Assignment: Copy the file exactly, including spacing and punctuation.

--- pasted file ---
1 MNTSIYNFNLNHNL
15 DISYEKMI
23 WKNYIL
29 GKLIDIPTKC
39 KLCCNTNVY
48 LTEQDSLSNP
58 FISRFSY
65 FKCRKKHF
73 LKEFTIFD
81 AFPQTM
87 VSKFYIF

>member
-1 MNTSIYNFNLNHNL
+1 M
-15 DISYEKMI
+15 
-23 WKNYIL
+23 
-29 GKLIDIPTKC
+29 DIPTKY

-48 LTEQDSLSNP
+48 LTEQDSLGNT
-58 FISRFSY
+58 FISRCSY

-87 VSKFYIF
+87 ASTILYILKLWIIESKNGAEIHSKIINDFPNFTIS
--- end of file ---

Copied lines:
1 MNTSIYNFNLNHNL
15 DISYEKMI
23 WKNYIL
29 GKLIDIPTKC
39 KLCCNTNVY
48 LTEQDSLSNP
58 FISRFSY
65 FKCRKKHF
73 LKEFTIFD
81 AFPQTM
87 VSKFYIF

>member
-1 MNTSIYNFNLNHNL
+1 M
-15 DISYEKMI
+15 
-23 WKNYIL
+23 
-29 GKLIDIPTKC
+29 DIPTKY

-48 LTEQDSLSNP
+48 LTEQDSLGNT
-58 FISRFSY
+58 FISRCSY

-87 VSKFYIF
+87 ASTILYILKLWIIESKNGAEIHSKIINDFPNFTIS